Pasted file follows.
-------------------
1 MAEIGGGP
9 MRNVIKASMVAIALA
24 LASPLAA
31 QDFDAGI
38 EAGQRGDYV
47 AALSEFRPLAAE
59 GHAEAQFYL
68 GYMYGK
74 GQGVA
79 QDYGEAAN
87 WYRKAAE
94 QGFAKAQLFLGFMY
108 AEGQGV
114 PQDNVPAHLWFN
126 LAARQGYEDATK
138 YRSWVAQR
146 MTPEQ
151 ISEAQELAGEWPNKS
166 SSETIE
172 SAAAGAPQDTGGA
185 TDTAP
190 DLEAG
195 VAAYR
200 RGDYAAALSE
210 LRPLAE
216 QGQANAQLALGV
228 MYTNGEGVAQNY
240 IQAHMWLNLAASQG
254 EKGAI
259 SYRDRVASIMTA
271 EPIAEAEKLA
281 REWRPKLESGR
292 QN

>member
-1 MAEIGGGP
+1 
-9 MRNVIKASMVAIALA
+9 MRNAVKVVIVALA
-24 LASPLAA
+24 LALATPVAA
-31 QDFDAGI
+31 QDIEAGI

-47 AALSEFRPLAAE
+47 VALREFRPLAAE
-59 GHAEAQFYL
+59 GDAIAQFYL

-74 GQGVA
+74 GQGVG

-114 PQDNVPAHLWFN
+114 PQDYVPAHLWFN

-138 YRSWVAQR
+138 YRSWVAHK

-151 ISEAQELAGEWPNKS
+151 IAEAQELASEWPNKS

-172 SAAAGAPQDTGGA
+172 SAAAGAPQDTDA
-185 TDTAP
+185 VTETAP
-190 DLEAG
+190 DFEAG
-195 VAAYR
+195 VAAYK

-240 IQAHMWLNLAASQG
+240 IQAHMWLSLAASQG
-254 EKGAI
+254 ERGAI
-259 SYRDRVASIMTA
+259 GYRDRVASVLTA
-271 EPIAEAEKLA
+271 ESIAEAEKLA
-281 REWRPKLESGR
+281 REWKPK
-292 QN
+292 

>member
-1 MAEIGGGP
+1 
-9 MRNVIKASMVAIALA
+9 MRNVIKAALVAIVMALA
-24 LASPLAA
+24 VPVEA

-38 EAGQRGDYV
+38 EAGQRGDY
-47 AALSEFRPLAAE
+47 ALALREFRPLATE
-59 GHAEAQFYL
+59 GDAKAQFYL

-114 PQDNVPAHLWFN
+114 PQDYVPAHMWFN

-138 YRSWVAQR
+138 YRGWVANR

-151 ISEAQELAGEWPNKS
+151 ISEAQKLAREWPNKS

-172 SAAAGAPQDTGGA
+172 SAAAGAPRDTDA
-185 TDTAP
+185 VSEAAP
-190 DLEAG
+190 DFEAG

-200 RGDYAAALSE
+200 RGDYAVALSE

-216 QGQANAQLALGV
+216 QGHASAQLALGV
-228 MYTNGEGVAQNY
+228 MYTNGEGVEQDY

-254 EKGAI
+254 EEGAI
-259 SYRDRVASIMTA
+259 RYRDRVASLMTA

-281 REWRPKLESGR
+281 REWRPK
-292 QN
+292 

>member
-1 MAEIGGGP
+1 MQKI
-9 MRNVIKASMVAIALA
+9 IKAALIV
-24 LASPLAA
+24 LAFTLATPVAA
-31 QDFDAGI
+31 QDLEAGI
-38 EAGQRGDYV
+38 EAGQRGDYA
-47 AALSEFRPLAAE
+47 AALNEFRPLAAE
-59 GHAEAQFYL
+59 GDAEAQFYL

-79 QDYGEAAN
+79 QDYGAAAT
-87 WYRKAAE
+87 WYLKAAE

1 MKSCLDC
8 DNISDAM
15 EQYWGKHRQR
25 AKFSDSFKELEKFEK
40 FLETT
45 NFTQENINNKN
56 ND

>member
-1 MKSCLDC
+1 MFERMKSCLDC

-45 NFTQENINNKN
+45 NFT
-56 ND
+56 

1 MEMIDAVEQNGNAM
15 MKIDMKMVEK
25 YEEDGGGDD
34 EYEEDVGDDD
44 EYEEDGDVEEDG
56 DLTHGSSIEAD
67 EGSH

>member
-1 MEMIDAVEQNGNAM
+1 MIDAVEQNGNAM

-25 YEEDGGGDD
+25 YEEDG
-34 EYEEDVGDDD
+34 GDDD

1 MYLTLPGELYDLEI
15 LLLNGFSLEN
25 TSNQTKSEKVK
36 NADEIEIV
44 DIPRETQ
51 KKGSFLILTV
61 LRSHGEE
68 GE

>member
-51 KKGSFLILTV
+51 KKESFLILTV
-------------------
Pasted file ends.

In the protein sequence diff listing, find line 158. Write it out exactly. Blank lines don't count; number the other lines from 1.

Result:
+25 YEEDG